Liked by 1 person

    • What’s interesting, Dan, is that Doors is part of the fun. When bloggers get together and they do the same challenges, it’s more fun to spot pictures. Janet’s doors are very different from mine, for the most part. But the fun was in the looking and sharing. So thanks for coming along.

      Liked by 1 person

    • It is a beautiful home, Marilyn, and do you know I still haven’t taken a picture from the front. What am I thinking? There was a picture of it inside that was taken in 1978 when they moved it on location. The clerk who was there told us that they closed the schools in Prescott the day it moved so that everyone could watch. Some of the school kids helped raise money to fund the project. Her mother was one of those kids. The house originally belonged to one of the two main merchants, and I will save that for another post.

      Like

    • Thank you. Yes, you are the queen of blogger meetups. It adds another dimension to our relationships with each other, not only individually, but as a group!

      Like

    • I wish you were still here to enjoy it! We are having a great time. Janet spent two nights and introduced US to a new restaurant/brewery. It was a lot of fun, and the food was delicious. We ordered three “sharables,” spicy Brussel sprouts, tater tots w/ bacon and cheese, shrimp, and then I ordered chili. I couldn’t eat all the chili, I was so full!

      Liked by 1 person

    • I couldn’t believe my luck – who would pick amber in the middle of the winter? I thought, but then you think outside the box! Then lo and behold every picture I took had an amber cast to it! I didn’t have to search at all. It was a perfect match for me. 🙂 Thanks!

      Liked by 1 person

      • I post at least six times a month: every Thursday because doors plus two regular monthly posts: the last photo of the month and my monthly Calendar series. But I really don’t visit other blogs much any more. Then again, I don’t read books either. Strange how that happens.

        Liked by 1 person

        • I understand. It takes me so long to write a post and prepare the pictures, that eliminates most of my reading except for those I want to link into my post. I am trying to read more posts on the other days. I finally got a book on Prime last night. First new book in a month or so.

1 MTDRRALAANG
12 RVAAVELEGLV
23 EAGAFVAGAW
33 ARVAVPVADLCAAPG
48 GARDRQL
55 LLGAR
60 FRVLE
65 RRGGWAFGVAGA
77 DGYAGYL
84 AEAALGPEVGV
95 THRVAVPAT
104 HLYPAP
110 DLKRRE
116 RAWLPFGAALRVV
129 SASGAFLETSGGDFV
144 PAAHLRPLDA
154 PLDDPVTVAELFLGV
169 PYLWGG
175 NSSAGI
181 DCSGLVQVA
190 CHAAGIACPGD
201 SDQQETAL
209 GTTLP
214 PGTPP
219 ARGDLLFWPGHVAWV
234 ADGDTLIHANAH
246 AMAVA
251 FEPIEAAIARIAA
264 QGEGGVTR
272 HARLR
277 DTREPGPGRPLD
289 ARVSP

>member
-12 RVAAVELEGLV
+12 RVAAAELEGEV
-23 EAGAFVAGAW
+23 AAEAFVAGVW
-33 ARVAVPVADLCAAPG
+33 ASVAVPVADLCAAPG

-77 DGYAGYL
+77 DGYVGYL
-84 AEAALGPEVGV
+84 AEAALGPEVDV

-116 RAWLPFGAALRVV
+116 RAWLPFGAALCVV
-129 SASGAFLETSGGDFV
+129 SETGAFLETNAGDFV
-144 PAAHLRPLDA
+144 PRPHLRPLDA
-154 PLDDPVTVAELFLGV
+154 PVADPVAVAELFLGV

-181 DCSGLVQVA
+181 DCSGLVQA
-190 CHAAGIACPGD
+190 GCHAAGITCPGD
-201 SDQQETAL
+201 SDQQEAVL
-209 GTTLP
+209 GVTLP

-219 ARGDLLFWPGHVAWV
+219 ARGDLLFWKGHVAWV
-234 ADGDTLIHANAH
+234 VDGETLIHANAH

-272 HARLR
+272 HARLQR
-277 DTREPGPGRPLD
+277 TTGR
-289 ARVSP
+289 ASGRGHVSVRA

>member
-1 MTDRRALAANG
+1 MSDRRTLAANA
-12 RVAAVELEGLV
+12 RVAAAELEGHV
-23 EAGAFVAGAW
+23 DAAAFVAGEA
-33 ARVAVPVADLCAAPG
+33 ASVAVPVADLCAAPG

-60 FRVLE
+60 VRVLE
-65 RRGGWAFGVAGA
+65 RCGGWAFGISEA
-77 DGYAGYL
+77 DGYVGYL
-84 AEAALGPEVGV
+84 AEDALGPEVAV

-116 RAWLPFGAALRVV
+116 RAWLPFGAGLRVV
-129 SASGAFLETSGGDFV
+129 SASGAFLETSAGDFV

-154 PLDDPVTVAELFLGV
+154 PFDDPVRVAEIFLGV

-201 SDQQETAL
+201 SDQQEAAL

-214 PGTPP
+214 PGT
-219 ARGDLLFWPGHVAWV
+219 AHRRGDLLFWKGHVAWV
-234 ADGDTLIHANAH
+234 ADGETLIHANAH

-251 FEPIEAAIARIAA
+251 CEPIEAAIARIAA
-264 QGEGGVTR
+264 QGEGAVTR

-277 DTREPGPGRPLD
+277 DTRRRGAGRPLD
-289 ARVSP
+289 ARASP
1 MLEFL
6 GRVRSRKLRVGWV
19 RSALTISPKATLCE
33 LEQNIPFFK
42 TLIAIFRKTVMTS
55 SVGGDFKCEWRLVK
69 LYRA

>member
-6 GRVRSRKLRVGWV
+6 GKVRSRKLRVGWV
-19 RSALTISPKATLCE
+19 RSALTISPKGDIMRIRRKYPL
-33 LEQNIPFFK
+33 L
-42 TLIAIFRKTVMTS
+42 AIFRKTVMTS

Liked by 1 person

  5. The first thing that came to me about Sharlot Hall was wow … and tough lady … especially considering the era. Seems she would fit for a future celebration because February is Spunky Out Broads Month. I know the last term is politically incorrect these days, but she sure seems the ideal. For minds you want to know, even though the celebration is all month long, some celebrate with a day event, which would be Februrary 1st.

    Love seeing you and Janet. Cheers ladies. As for Jodie, Leslie, & Rob – I don’t know them because they aren’t beach walkers. But because they hang around the two of you, at least I know they can pick good company. Good tour, Marsha … and have a good weekend.

    Liked by 1 person

    • Thanks, Frank. I really knew nothing when we walked in, but reading more after we got home, she had an impressive resume. There were some outstanding women in that era, and they made a huge impact on society in so many different arenas of life. I really had no idea until I started working with social studies teachers. I didn’t learn much about female contributions to society until about the 80s when I went back to college. You would enjoy Jodie and Rob. Her blog is all about fashion, but they are interested in everything – just like you are!

      Liked by 1 person

    • It was! I think you were the think tank behind this one, my friend. We have a wonderful group started in AZ. I don’t know if other states are doing this, but I’m glad we are!

      Like

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Marsha

Marsha

Hi, I'm Marsha Ingrao, a retired educator and wife of a retired realtor. My all-consuming hobby is blogging and it has changed my life. My friends live all over the world. In November 2020, we sold everything and retired to the mile-high desert of Prescott, AZ. We live less than five miles from the Granite Dells, four lakes, and hundreds of trails with our dog, Kalev, and two cats, Moji and Nutter Butter. Vince's sister came with us and lives close by. Every day is a new adventure.